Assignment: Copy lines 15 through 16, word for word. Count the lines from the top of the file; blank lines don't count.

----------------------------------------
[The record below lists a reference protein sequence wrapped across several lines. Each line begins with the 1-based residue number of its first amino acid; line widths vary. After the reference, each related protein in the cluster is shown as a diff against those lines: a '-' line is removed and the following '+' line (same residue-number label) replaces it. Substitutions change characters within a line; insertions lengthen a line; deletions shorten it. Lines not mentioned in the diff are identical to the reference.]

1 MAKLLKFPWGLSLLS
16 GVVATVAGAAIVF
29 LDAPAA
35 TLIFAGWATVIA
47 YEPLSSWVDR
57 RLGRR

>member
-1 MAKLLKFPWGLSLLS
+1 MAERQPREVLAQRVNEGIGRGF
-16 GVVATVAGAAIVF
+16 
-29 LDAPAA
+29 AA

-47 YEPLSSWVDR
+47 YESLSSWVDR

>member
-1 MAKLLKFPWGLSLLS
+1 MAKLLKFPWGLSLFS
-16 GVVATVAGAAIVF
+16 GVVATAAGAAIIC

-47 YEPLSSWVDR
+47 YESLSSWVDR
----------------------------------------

-47 YEPLSSWVDR
+47 YESLSSWVDR